I was very lucky during my time in Switzerland because my homestay family was amazing at finding the halal options from nearby grocery stores. Not only that, I was so surprised at the amount of halal restaurants in Switzerland! There were almost 10 halal restaurants within walking distance of where I interned in Geneva.
As I explored more of Europe on my weekends I was able to find halal restaurants in every city. I was easily able to balance trying local vegetarian cuisine and halal comfort food. The third picture is from the Vegan Junk Food Bar in Amsterdam and it is genuinely one of the best burgers I’ve ever had (I know you don’t believe me but if you happen to be there please try it!)
One thing I do want to note is that if you choose to study abroad in an Asian country sometimes you’ll have to be extra careful with even the vegetarian options. While travelling in the Philippines I realized that they considered seafood a vegetable, and things listed as “vegetarian” still had fish in it. What I mostly ate while I was there was live fish that they let me bismillah!
Depending on your university, they tend to give a lot of freedom. Your study abroad experience is your own, so you are free to go to other countries on the weekend (not something we say much), eat out at night, and check out local sights in your off time during classes/internships. They also organize certain events to encourage cross-cultural communication and mixers with other students, which are a lot of fun to go to. There’s nothing quite like having a network of peers and friends all over the world!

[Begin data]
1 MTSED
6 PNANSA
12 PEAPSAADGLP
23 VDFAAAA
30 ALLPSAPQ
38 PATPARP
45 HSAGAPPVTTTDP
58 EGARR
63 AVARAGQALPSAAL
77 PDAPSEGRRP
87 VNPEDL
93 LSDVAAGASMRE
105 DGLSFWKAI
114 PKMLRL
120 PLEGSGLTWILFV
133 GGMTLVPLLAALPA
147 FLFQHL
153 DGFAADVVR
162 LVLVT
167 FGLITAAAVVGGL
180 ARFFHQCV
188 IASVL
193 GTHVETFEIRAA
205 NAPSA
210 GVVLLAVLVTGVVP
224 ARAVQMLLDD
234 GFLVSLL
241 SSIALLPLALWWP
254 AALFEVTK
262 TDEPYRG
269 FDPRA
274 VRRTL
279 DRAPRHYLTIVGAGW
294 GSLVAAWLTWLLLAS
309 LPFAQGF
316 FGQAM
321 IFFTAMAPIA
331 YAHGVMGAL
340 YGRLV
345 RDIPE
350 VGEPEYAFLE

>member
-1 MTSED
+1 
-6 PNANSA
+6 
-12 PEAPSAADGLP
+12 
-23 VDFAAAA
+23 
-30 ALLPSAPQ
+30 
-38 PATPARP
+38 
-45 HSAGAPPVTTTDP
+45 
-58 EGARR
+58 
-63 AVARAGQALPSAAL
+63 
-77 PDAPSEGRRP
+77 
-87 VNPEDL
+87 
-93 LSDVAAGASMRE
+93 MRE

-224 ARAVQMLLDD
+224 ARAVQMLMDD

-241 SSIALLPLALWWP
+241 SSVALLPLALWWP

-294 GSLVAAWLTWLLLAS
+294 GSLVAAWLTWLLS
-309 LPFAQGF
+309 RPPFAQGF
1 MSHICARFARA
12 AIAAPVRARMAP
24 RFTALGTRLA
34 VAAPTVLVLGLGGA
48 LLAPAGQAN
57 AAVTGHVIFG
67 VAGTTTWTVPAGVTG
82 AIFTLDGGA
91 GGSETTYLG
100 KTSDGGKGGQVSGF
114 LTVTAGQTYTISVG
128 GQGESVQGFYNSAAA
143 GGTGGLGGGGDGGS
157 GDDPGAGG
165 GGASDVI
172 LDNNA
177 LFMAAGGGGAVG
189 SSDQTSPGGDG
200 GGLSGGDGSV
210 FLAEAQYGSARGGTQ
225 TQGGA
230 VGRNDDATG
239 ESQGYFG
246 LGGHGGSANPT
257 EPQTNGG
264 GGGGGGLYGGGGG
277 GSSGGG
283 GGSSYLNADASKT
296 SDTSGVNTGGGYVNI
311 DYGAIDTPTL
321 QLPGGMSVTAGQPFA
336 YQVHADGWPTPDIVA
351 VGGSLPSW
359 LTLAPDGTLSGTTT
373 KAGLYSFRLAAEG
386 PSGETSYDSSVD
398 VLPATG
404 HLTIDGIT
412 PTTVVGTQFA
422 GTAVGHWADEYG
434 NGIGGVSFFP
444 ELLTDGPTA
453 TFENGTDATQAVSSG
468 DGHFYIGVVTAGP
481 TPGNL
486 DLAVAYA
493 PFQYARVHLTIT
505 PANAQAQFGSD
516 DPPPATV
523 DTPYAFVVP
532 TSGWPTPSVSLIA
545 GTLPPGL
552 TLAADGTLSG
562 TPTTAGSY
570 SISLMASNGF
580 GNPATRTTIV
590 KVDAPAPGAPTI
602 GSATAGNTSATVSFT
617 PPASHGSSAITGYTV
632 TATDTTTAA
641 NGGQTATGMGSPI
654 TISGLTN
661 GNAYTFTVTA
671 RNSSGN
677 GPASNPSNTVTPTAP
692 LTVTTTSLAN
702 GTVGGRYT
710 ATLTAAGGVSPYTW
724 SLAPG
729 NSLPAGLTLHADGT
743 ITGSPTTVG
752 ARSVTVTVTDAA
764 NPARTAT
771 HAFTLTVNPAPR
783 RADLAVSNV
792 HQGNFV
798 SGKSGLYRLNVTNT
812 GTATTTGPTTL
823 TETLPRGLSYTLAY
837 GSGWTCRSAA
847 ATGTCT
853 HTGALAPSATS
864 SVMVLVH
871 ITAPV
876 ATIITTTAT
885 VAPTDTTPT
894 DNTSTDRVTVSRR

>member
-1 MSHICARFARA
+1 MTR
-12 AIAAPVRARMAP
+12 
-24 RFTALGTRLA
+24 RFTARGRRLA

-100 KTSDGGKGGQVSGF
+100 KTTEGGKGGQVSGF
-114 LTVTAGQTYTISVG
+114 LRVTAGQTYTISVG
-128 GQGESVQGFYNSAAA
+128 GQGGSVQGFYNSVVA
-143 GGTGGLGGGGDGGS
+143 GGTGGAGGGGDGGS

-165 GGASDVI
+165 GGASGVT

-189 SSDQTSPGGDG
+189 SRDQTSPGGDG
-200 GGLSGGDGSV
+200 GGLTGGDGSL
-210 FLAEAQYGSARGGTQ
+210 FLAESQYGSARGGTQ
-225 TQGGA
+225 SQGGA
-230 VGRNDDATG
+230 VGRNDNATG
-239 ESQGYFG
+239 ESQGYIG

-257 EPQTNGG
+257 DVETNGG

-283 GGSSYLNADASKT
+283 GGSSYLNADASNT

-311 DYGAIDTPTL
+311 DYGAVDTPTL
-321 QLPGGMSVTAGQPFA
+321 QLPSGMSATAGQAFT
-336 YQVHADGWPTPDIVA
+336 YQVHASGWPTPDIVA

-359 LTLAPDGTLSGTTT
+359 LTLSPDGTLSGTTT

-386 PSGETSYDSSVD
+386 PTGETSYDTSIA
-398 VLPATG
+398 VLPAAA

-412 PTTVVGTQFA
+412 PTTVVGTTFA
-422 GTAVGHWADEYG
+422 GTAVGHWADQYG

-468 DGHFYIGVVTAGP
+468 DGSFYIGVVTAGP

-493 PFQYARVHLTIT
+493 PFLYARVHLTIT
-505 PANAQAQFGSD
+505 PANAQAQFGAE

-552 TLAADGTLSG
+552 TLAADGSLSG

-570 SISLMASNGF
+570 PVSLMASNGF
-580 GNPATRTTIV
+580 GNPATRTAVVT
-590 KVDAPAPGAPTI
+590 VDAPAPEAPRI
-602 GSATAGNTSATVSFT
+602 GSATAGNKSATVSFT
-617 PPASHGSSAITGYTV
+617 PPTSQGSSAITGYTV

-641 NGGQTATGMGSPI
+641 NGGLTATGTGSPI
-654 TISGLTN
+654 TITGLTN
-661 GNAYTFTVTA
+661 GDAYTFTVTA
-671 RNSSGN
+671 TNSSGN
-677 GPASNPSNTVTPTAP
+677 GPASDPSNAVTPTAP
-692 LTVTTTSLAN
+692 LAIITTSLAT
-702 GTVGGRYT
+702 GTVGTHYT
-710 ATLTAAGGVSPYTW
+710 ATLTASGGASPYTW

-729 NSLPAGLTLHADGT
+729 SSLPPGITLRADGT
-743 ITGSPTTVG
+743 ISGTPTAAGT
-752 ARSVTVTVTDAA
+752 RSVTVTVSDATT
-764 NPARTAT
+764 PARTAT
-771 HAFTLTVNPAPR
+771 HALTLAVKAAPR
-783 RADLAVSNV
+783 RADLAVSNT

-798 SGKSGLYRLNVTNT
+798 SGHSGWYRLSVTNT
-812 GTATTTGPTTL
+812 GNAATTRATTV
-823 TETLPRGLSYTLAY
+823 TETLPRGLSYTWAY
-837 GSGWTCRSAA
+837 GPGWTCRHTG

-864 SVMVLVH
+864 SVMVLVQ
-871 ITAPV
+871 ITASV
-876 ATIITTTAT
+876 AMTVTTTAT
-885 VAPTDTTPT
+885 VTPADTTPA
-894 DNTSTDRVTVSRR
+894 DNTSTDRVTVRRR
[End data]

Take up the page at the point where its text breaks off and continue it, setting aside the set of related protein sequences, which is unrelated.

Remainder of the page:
My semester in Switzerland included a three week excursion in Athens, and those three weeks included an excursion to the island of Crete. On my last day in Greece a couple of the other students and I took a quick boat ride to the island of Aegina.
Once we got back to Switzerland, my program gave us all SwissPasses, which meant we could travel on all of the public transportation within the country for free! I obviously took advantage of this and travelled around to all the cities to explore. In addition, I used the SwissPass to get right up to the border of Italy. That way, I was able to visit Milan for €10! I also went to Florence, Annecy, Amsterdam, Prague, Vienna and Salzburg on weekends.
Wearing a Rida
I studied abroad in Switzerland and Greece, and, especially in Switzerland there were very few Muslims. Despite this, I felt very comfortable wearing a rida everywhere; people were encouraging, accepting, and curious. Because I’m used to wearing a rida everywhere, it felt like nothing new. I hiked, swam, and even interned abroad and had no problems.